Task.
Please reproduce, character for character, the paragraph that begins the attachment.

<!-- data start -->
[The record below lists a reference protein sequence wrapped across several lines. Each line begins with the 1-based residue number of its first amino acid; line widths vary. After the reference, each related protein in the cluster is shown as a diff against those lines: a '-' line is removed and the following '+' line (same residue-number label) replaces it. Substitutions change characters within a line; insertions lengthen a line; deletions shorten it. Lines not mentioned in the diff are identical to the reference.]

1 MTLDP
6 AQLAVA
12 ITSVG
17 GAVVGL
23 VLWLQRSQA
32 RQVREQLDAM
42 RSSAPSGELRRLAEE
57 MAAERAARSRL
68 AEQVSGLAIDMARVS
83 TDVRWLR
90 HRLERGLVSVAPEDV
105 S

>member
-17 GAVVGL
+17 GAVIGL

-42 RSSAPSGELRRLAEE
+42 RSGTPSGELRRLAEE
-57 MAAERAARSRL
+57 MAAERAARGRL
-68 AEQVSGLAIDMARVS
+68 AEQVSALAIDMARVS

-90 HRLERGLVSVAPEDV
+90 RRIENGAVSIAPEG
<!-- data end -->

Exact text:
[The record below lists a reference protein sequence wrapped across several lines. Each line begins with the 1-based residue number of its first amino acid; line widths vary. After the reference, each related protein in the cluster is shown as a diff against those lines: a '-' line is removed and the following '+' line (same residue-number label) replaces it. Substitutions change characters within a line; insertions lengthen a line; deletions shorten it. Lines not mentioned in the diff are identical to the reference.]